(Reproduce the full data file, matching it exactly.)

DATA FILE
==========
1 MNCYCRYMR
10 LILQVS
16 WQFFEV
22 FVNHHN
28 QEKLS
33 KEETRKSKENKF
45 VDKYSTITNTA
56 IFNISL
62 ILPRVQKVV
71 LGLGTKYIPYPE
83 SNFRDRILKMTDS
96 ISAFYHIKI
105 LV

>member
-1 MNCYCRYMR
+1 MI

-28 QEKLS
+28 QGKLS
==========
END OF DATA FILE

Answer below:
1 MNCYCRYMR
10 LILQVS
16 WQFFEV
22 FVNHHN
28 QEKLS
33 KEETRKSKENKF
45 VDKYSTITNTA
56 IFNISL
62 ILPRVQKVV
71 LGLGTKYIPYPE
83 SNFRDRILKMTDS
96 ISAFYHIKI
105 LV

>member
-1 MNCYCRYMR
+1 MI

-28 QEKLS
+28 QGKLS